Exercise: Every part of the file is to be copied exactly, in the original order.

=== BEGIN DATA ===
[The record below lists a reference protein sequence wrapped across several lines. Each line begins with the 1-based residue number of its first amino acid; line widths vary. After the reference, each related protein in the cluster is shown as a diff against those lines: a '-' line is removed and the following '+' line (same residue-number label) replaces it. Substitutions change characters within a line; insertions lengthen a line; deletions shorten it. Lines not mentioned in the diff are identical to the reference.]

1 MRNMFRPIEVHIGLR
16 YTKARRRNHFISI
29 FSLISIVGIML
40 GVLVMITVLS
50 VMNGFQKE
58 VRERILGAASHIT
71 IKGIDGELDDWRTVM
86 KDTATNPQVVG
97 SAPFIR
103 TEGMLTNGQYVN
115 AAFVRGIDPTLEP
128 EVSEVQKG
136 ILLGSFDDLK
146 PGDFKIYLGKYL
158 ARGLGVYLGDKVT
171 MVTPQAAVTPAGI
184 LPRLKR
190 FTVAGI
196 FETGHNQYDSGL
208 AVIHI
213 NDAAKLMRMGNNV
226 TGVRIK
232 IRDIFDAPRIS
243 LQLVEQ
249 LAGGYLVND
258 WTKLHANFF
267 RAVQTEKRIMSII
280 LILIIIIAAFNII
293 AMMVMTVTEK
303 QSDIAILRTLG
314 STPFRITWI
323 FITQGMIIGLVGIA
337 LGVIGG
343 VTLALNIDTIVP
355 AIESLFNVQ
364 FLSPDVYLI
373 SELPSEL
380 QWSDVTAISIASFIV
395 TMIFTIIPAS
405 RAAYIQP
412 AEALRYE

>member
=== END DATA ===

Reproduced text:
[The record below lists a reference protein sequence wrapped across several lines. Each line begins with the 1-based residue number of its first amino acid; line widths vary. After the reference, each related protein in the cluster is shown as a diff against those lines: a '-' line is removed and the following '+' line (same residue-number label) replaces it. Substitutions change characters within a line; insertions lengthen a line; deletions shorten it. Lines not mentioned in the diff are identical to the reference.]

1 MRNMFRPIEVHIGLR
16 YTKARRRNHFISI
29 FSLISIVGIML
40 GVLVMITVLS
50 VMNGFQKE
58 VRERILGAASHIT
71 IKGIDGELDDWRTVM
86 KDTATNPQVVG
97 SAPFIR
103 TEGMLTNGQYVN
115 AAFVRGIDPTLEP
128 EVSEVQKG
136 ILLGSFDDLK
146 PGDFKIYLGKYL
158 ARGLGVYLGDKVT
171 MVTPQAAVTPAGI
184 LPRLKR
190 FTVAGI
196 FETGHNQYDSGL
208 AVIHI
213 NDAAKLMRMGNNV
226 TGVRIK
232 IRDIFDAPRIS
243 LQLVEQ
249 LAGGYLVND
258 WTKLHANFF
267 RAVQTEKRIMSII
280 LILIIIIAAFNII
293 AMMVMTVTEK
303 QSDIAILRTLG
314 STPFRITWI
323 FITQGMIIGLVGIA
337 LGVIGG
343 VTLALNIDTIVP
355 AIESLFNVQ
364 FLSPDVYLI
373 SELPSEL
380 QWSDVTAISIASFIV
395 TMIFTIIPAS
405 RAAYIQP
412 AEALRYE

>member